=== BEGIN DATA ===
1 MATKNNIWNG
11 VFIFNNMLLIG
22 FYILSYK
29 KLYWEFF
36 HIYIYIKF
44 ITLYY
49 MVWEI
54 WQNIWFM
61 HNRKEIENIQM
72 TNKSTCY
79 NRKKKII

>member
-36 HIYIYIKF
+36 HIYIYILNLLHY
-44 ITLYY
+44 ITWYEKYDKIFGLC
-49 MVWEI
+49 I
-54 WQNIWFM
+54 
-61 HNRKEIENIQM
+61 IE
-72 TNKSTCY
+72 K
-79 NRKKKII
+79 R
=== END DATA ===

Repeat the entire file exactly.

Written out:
1 MATKNNIWNG
11 VFIFNNMLLIG
22 FYILSYK
29 KLYWEFF
36 HIYIYIKF
44 ITLYY
49 MVWEI
54 WQNIWFM
61 HNRKEIENIQM
72 TNKSTCY
79 NRKKKII

>member
-36 HIYIYIKF
+36 HIYIYILNLLHY
-44 ITLYY
+44 ITWYEKYDKIFGLC
-49 MVWEI
+49 I
-54 WQNIWFM
+54 
-61 HNRKEIENIQM
+61 IE
-72 TNKSTCY
+72 K
-79 NRKKKII
+79 R